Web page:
MacMillan (The) World's Ransoming; (The) Confession of Isobel Gowdie
Sir Colin Davis and the LSO bring out the mainstream qualities of James MacMillan’s orchestral music. With such assured playing, you’re more conscious than ever of the ways in which both these works offer new angles on that archetypal battle between good and evil in which rampant percussion and snarling wind and brass fail to prevail against aspiring strings. At such moments Carl Nielsen’s Fifth Symphony comes to mind: elsewhere – after around 13 minutes of The Confession of Isobel Gowdie to be precise – it is Copland, and what sounds like a direct quotation fromEl Salón México is rather incongruous in the context of this portrayal of the Holy War between faith and bigotry.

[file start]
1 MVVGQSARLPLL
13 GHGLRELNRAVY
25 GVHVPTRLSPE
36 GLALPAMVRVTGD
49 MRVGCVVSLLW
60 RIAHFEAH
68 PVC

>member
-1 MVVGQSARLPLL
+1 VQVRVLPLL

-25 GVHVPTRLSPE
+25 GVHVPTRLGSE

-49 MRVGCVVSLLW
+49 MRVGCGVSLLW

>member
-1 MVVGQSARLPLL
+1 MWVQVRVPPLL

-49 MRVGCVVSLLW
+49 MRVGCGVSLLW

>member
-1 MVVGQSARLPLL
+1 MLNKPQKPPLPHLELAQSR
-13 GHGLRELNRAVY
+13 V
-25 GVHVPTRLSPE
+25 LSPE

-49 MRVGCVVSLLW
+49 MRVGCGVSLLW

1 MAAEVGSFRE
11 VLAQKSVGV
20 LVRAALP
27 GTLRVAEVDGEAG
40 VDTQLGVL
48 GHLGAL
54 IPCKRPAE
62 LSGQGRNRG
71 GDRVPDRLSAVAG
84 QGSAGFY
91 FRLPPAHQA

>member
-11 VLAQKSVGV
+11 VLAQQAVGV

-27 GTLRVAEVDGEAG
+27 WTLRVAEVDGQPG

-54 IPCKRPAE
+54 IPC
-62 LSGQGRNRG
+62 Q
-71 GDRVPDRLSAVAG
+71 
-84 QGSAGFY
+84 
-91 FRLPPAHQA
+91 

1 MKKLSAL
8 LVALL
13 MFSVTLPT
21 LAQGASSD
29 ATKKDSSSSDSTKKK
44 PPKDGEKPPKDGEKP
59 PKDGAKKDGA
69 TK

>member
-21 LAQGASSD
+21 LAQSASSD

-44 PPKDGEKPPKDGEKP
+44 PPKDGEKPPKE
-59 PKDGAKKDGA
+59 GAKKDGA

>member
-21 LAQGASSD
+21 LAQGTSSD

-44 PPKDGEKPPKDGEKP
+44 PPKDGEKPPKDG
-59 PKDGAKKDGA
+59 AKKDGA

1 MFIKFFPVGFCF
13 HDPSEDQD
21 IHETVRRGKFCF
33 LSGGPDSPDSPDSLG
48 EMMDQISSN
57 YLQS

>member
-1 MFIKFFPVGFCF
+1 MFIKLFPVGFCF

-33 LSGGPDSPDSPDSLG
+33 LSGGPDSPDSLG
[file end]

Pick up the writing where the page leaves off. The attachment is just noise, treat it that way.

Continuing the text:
Nearly 20 years after its premiere, Gowdie seems more than ever like an all-too-direct representation of hysteria and sadism, with the risk that listeners will feel as unreconciled to the would-be consolatory Catholicism as they do to Inquisitional cruelty. The World’s Ransoming is more temperate, with more substance to its passages of lament, and with more power to the assaults on spirituality which it depicts. I can’t say that these accounts definitively outshine those for BIS from the BBC Scottish SO under Osmo Vänskä (the cor anglais soloist is the same) but they are a welcome reminder of the LSO’s rather limited engagement with contemporary music. The playing time is short, and the recording not as forwardly focused as such overtly dramatic music requires, but at special price it makes a useful addition to the LSO Live series.